The 3rd Battalion, commanded by CPT Byron Beveridge, was the assault battalion for the 127th Infantry's attack on Fismes. The 3rd Bn. commenced their attack at 1430, covered by machine gun fire from Co. A, 121st Machine Gun Battalion and some artillery from the 120th Field Artillery. The authorized strength of the battalion was 20 officers and 1,000 men, the 3rd Bn. was down to 12 officers and 350 men when they started their assault on 4 August. They suffered many more casualties as they advanced over 2,100 yards of mostly open ground while subjected to intense German artillery and machine gun fire. The 2nd Bn., 127th Inf., commanded by CPT George F. O'Connell, also understrength due to the recent fighting, was brought into to assist the 3rd Battalion's push toward Fismes. The 127th Inf. was able to capture Fismes, but at terrific cost. That night, the 3rd Bn. was down to 2 officers and 94 men; the 2nd Bn. had 5 officers and 104 men. The 1st Bn., commanded by CPT William Smith, was held in reserve during this attack.

1LT Ray C. Dickop, from Beloit, Wis., CO of Co. L, 127th Inf. was KIA in this attack on Fismes, France, on 4 August 1918, and was posthumously awarded the DSC for his actions that day. 1LT Dickop's citation reads: “On reaching Chezelles Farm, he was shot in the head, body and legs. Although thus fatally wounded, when orders came for another assault, he gave the command ‘Charge’ to his company and led the assault until he fell dead.”

Near the end of the war, General Pershing compiled a list of the 100 greatest American heroes of the war. The list became known as Pershing's 100. Gen. Pershing included 1LT Ray C. Dickop on his list.

PVT Wilford Lloyd, a soldier in Co. L, 127th Inf., was awarded the DSC for his actions during the attack on Fismes, France, on 4 August 1918. He was serving as 1LT Dickop's orderly and was wounded at the same time as 1LT Dickop. As PVT Lloyd fell wounded, he lost his pistol. He then crawled over to a dead soldier, picked up the dead man’s rifle and joined a squad in a successful attack on the strongly fortified stone wall surrounding Chezelles Farm on the outskirts of Fismes.

On 5 August, the 127th gave their attention to mopping up the town. Attempts were also made to cross the river, but without success. On the night of 5 August, the 3rd Battalion of the 128th, the only strong battalion left in the 64th Brigade, was ordered into Fismes to reinforce the 127th. On the morning of 6 August, the 127th was relieved from Fismes. There were still German snipers in the town, and the 128th continued to mop up the place. In the eastern half of the town German and American patrols clashed and it was nightfall before the Americans could claim anything like control of the city.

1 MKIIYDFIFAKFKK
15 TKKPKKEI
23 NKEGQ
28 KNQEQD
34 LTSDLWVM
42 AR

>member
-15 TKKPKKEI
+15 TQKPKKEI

It was during this action that the 32nd Division earned the nickname of “Les Terribles”. When this fight first started General de Mondesir, the 38th French Corps Commander, under whose orders the 32nd was serving at the time, went to the front to see how the Americans were conducting the battle. After he personally observed the 32nd clearing the Germans out of their powerful positions with regularity and determination, he exclaimed “Oui, Oui, Les soldats terrible, tres bien, tres bien!”  General Mangin heard of it and referred to the 32nd Division as “Les Terribles” when he asked for the Division to join his famous 10th French Army of shock troops north of Soissons. He later made the nickname official when he incorporated it in his citation for their terrific punch at Juvigny.

The 32nd Division was the only American division to bestowed a nom-de-guerre by an Allied nation during the war.

On 7 August 1918 the 32nd Division was relieved in the front by the 28th Infantry Division. In the savage fighting that occurred since 30 July, the German line was forced steadily back, over difficult ground, from the strongly fortified position on the Ouraq River to the Vesle River, a distance of 19 kilometers. The brilliant and determined American attacks culminated in the 64th Infantry Brigade’s capture of the important town of Fismes (on the Vesle) on 7 August, and the 63rd Brigade’s capture of the important German railhead on the Vesle (in the left of the Division’s sector) on 4 August. During the past week the Division had captured 18 villages and fortified farms, captured 4 pieces of heavy artillery, five pieces of light artillery, ten trench mortars, 28 machine guns and hundreds of rifles. The Division had faced three German Divisions in this offensive: the Fourth Prussian Guards, the 200th and the 216th. One German officer and 96 soldiers were taken prisoner. The 32nd Division casualties were 4,597 losses from all causes, including: killed and died of wounds, 797; severely wounded, 1,153; slightly wounded, 2009; gassed, 618; missing, 12; captured, 2 officers and 6 men.

Oise-Aisne

On 23 August 1918 the Division started movement to a new sector, in the vicinity of Perrefonds, near Soissons. After a few days in the Army reserve the Division was sent across the Aisne to a position in the rear of the 127th French Infantry Division, with orders to relieve that division on short notice.